New Adult fiction (novels featuring protagonists ages 18-25) has swiftly become the hottest thing in both self-publishing and traditional publishing. New authors are making astonishing strides in this category and making great deals with the big traditional houses. Recent success stories include Molly McAdams, whose new adult book Taking Chances has sold more than 200,000 copies so far. And then there’s Jamie McGuire’s Beautiful Disaster, a new adult novel that caught the attention of Warner Brothers and had its film rights optioned. Other bestselling NA novelists include Coleen Hoover, Cora Carmack and Tamara Webber.
The agents at Foreword Literary will help you understand New Adult fully from all aspects of the business. Whether you need to know the rules of the category, how to pitch it to agents, or how authors are hitting the bestselling lists with modern marketing techniques, Foreword has the answers for you. It’s all part of a brand new Agent One-on-One Boot Camp: “How to Write and Sell New Adult Fiction” that starts on Dec. 4, 2013. All attendees get their work critiqued (see below for details). There are a limited number of seats available. Read more
I hope everyone’s having a good experience with this year’s challenge. I’ve been pleasantly surprised with many of the poems I’ve written–and excited by many of the poems I’ve read by others … Read more
Should Sex Be in Your Novel? If you write romance or erotica, then, of course, the answer is yes. For children books, it’s a definite no and questionable in Y.A. and religious books. But what about the other genres like historical fiction, mystery, suspense/thriller, fantasy, science fiction, and even memoir? The fact is that no truer words were spoken than “sex sells.” A look at the longest running best sellers is proof. Fifty Shades of Gray didn’t make the list for the terrific writing, and The Girl with the Dragon Tattoo, while a great thriller, the readers talked about the violent rape and victim’s revenge that sent them in droves to buy the book. Read more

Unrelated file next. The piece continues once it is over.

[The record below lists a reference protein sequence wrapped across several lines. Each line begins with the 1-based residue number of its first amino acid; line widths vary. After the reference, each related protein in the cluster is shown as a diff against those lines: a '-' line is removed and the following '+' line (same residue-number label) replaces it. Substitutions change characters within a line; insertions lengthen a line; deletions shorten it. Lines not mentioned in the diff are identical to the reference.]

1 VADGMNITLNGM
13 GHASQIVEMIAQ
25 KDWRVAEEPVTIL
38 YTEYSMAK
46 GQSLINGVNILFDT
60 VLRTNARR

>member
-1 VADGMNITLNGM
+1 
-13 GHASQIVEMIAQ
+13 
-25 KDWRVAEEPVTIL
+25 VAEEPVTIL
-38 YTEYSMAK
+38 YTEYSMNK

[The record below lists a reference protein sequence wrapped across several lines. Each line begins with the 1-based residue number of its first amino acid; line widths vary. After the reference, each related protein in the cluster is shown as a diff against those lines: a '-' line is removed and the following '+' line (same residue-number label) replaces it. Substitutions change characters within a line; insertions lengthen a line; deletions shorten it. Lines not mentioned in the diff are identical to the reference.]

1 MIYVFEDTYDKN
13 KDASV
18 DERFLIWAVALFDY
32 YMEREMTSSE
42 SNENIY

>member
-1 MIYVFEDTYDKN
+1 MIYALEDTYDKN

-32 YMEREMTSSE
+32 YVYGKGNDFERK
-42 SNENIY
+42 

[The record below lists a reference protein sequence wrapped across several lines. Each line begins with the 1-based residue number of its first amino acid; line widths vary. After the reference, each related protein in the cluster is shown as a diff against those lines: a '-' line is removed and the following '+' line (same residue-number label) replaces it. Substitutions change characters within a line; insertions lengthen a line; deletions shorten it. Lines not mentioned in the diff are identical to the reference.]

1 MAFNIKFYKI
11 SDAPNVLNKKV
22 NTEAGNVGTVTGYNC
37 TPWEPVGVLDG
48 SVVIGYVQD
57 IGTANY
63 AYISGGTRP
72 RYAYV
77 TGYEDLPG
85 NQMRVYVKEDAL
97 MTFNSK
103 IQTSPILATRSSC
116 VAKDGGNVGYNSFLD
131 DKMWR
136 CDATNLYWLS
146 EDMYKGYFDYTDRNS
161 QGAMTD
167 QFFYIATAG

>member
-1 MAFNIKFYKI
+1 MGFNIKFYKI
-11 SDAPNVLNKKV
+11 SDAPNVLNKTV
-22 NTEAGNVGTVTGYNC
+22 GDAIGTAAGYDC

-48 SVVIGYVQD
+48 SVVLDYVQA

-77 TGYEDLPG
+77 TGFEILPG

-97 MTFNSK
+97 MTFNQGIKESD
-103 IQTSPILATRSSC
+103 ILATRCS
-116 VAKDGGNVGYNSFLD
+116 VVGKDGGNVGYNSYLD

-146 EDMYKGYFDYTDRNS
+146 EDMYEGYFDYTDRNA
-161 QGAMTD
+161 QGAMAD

We’ve only got a week of November left. Let’s roll up our sleeves and make the most of it. For today’s prompt, write an “I shouldn’t be here” poem. You can decide … Read more
For today’s prompt, write a poem using at least three of the following six words: ideogram remora casket eclipse selfie wretch Use the words in the title of your poem, in the … Read more
Like all writers, my methods for building characters are a mix of mishmash and melting pot, drawn from both personal experience and academic study. Below is a short list of the ideas I’d like to cover.
1. A Character Who Refuses to Die
2. Know Your Archetype
3. The Great Man/Woman Theory
4. What MUST the Character Do (and What Does the Character Think He/She Must Do?
GIVEAWAY: Richard is excited to give away a free copy of his novel to a random commenter. Comment within 2 weeks; winners must live in Canada/US to receive the book by mail. You can win a blog contest even if you’ve won before. (UPDATE: Clae won.) Read more